The Republic of Mali is a landlocked nation bordering Algeria on the north, Niger on the east, Burkina Faso and the Côte d'Ivoire on the south, Guinea on the southwest and Senegal and Mauritania on the west. The country is just over 1,240,000 km² with an estimated population of almost 12,000,000.
The Sadiola mining permit covers an area of 302 km² in a remote part of Mali with little infrastructure. The minesite is accessed by a regional gravel road to Kayes. There is an airstrip at the Sadiola Gold Mine capable of handling light chartered aircraft. Kayes is serviced by rail, road and air from Bamako and from Dakar, the capital of Senegal. Bamako has an international airport with daily flights to many West African and European destinations. Dakar is a major port of entry to West Africa by sea and air and the primary supply route for imported goods coming to the minesite.
The Sadiola deposit was initially identified as a favourable gold exploration area based upon the widespread evidence of artisanal gold workings and small scale mining by locals.
From 1987 to 1989, a large regional geochemical survey was carried out for the government of Mali as part of an aid program financed by the European Development Fund. The survey identified high gold, arsenic and antimony anomalies near the villages of Sadiola and Dinguilou. In 1990 the government of Mali granted exploration rights in respect of the Sadiola area to an entity associated with the initial formation of IAMGOLD. Subsequent geological mapping, geophysical surveys, pitting and core drilling identified a significant oxide gold deposit.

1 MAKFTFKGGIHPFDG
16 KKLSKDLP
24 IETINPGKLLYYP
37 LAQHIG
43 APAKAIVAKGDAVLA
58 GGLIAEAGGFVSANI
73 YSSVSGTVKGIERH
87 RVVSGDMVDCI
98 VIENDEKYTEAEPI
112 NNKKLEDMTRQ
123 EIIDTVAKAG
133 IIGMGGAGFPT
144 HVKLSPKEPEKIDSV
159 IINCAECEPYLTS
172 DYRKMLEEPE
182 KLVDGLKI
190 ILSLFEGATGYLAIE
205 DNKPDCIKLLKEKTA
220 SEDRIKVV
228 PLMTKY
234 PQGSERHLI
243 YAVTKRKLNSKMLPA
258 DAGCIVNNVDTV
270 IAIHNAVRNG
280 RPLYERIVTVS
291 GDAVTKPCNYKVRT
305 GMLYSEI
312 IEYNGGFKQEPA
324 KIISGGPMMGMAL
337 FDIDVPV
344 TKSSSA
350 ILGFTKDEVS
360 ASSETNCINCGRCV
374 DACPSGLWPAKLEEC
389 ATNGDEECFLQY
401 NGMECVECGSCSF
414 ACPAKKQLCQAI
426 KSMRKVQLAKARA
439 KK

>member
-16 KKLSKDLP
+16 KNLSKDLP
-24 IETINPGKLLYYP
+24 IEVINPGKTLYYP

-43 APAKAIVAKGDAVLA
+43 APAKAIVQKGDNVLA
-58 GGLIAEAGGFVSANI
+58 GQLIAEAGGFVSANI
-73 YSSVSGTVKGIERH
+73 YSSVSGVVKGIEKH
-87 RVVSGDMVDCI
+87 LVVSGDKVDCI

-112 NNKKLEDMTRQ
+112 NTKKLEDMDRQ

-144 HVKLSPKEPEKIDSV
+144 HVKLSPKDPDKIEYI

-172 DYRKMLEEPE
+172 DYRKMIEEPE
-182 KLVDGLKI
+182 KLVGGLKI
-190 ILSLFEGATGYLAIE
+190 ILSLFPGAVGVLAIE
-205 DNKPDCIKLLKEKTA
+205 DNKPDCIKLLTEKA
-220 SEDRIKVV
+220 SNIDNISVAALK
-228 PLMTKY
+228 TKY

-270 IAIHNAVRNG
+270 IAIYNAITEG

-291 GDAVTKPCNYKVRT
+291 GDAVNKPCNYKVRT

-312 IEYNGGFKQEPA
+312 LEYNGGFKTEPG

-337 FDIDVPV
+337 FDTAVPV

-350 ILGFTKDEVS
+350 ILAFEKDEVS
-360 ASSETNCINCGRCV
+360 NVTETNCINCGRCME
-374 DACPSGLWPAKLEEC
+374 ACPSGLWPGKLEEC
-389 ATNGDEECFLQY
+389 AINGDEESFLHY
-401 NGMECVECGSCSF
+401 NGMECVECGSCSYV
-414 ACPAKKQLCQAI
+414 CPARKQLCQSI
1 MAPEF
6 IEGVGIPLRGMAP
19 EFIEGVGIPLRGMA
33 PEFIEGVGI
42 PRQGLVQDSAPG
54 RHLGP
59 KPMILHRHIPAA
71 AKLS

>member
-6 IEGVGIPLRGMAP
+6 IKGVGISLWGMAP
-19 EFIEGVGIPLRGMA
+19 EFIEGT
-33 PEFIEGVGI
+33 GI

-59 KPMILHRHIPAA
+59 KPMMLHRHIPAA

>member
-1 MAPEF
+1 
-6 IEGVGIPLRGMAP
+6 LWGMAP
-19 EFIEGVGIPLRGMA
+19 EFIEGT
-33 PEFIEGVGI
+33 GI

During 1991 and 1992 IAMGOLD retained Watts, Griffis and McOuat (“WGM”), prepared a preliminary economic assessment of the Sadiola prospect, and recommended a large exploration program with emphasis on drilling to delineate and confirm the mineral resource at Sadiola. In December 1992 WGM estimated a probable reserve of 22.3 million tonnes of oxide mineralization grading 3.3 g/t gold. Later in 1992, IAMGOLD negotiated a JV agreement with AngloAmerican for the development of the Sadiola mine. The gold assets of AngloAmerican were eventually spun off to form the largest part of a new company: AngloGold Ashanti who are currently the operator of the Sadiola Gold Mine.
1987 Government of Mali began exploration of Sadiola area1990 IAMGOLD obtained rights and explored Sadiola Hill and surrounding areas1992 IAMGOLD and AngloGold Ashanti (then AngloAmerican), joint venture to build the mine site1994 Joint Venture granted Sadiola Mining Permit (IAMGOLD (38%), AngloGold Ashanti (38% and operator), Government of Mali (18%) and International Finance Corporation (IFC – a World Bank entity) 6%)1996 December 20th Sadiola poured its first gold bar 2009 IAMGOLD and AngloGold Ashanti both acquire an additional 3% share each in the joint venture. The parties' shares are now IAMGOLD 41%, AngloGold Ashanti 41%, Government of Mali 18%.